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Old Chapel > Tales from the Churchyard > Reviews
Old Chapel - Tales from the Churchyard

Graveslab gurgling - 44%

gasmask_colostomy, June 14th, 2018

Despite some great music recorded following this debut, Old Chapel did not make a very positive first impression with their brand of slow death metal. Recorded less than a year before their strong EP Symptoms of Possession, Tales from the Churchyard is a grimmer, lower-pitched, and ultimately much more boring experience that doesn’t show the skilled development in atmospheric mastery and riffing power that the three-piece would eventually perfect. Joined here by session bassist Artem Vorobyev, vocalist Pavel Suslov dominates proceedings with an unfortunately poor performance of guttural and ill-defined death grunts that sound as if he is recovering after a big meal and a lot of beer. Coupled with an unhelpful production, that’s enough to bring the lengthy songs to their knees.

The basic construction of the five compositions here is similar: slow chugging or crushing guitar riffs grind onwards like a blind bulldozer, the rhythm instruments trying to instill some sense of experimentation into the simple grooves. I say trying, because Old Chapel are not blessed with much help from the studio staff, who left Tales from the Churchyard with a crippling lack of punch both from the drums and the admittedly atmospheric guitar tone. Sluggish genres such as doom or slow death need a strong percussive foundation and Sergey Karpukhin doesn’t have much opportunity to affect proceedings, crammed into a corner as his kit sounds in the mix. The broader guitar tone is suitable for the mood that the Russians were aiming for – one of sickness and creeping horror – though the riffs aren’t nearly so interesting as the band’s later efforts, nor do they have the advantage of switching between fast and slow sections like Asphyx and Autopsy mastered a couple of decades ago. When ‘Rot in Peace’ attempts to speed up with blasting and clambering riffing, the weakness of the instruments is simply crippling, while Suslov is left uttering something that sounds like “rotten piss”, though I guess is probably the title.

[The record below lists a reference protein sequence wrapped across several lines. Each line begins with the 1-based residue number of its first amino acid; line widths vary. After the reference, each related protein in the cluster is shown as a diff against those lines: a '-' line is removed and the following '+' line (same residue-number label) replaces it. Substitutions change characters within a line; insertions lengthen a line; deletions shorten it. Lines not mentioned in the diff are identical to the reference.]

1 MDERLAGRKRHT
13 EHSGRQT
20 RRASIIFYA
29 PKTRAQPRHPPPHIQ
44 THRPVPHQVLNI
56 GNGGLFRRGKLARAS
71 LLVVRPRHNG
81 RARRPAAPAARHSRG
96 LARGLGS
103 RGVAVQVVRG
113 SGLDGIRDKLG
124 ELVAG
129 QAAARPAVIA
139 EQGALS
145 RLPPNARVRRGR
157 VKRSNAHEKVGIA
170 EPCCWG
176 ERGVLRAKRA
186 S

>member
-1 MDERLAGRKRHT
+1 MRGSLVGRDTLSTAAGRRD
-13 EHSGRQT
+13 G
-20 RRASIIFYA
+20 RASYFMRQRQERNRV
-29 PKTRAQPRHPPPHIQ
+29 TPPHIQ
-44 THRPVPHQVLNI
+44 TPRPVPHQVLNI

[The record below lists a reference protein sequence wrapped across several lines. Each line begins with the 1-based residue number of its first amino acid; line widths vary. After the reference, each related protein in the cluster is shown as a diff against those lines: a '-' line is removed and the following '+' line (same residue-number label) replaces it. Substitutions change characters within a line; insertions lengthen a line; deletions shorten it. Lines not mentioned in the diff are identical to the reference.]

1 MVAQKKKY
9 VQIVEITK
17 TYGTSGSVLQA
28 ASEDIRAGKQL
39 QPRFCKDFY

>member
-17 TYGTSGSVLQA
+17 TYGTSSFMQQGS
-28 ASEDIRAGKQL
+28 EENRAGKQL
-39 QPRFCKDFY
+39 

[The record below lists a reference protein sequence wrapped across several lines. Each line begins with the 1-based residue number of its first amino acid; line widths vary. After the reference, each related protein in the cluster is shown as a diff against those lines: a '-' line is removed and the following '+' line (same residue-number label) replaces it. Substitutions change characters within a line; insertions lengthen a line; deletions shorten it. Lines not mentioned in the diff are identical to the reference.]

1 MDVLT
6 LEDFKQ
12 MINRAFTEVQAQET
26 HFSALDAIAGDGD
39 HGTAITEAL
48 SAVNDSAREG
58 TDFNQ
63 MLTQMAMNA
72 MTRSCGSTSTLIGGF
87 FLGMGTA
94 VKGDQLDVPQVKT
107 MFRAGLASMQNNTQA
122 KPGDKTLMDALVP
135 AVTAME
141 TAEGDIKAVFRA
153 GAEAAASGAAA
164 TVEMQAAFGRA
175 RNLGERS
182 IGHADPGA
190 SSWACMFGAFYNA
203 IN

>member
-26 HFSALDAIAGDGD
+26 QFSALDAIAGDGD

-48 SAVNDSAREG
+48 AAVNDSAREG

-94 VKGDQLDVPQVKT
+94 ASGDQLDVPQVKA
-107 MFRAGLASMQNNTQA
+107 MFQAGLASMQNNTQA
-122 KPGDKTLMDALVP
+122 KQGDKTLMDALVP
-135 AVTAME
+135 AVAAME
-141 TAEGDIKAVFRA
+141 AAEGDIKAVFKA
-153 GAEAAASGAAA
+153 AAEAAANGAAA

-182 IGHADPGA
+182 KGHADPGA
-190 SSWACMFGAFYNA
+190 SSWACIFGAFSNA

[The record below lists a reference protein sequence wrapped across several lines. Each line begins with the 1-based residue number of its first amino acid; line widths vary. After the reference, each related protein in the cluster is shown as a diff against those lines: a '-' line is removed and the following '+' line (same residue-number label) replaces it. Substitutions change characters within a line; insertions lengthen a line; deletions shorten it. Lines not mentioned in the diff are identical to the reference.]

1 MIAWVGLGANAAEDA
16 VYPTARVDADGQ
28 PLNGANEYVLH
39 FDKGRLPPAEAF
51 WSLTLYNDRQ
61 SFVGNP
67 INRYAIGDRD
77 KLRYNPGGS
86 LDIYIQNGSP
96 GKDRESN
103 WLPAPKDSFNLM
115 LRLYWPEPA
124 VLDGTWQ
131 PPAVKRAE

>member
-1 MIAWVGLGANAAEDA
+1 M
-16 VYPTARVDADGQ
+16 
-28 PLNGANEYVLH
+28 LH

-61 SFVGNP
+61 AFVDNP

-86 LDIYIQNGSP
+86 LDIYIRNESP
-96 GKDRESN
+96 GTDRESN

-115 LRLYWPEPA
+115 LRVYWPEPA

Suslov’s awkward and monotonous vocal approach is also one of two channels that were given sufficient volume in the studio, though this is not to the advantage of the record, since the lyrics are extensive and leave the music too much covered by his graveslab gurgling. The other instrument that comes through clearly is the lead guitar, which is very trebly, cutting through the deathly sludge with ease. The solos are not terribly well-organized, though do provide a welcome contrast to the murky riffing, while the lead melodies work much better, conjuring atmosphere without even trying and taking the place of the album’s finest feature. Both elements of Old Chapel’s sound mentioned in this paragraph would improve substantially after this album however.

As a result of the general poverty of the music, I don’t have much to say about each song, because nothing on the release really draws the listener deeper into the experience; nonetheless, ‘Possessed by Evil Spirit’ is probably the finest composition on offer, offering the most interesting structure, more lead work, and several changes of pace. ‘Marsh of the Banshee’ is the place where I get most frustrated, but that’s probably down to the monotony building up gradually than any particular crimes committed on that track. Knowing that this song begins only 20 minutes into the album might be the most damning indication of its quality, so I leave the fact to speak for itself. Try the other Old Chapel releases instead.


-- May Diamhea's feat of 100 reviews in 7 days remain unbeaten --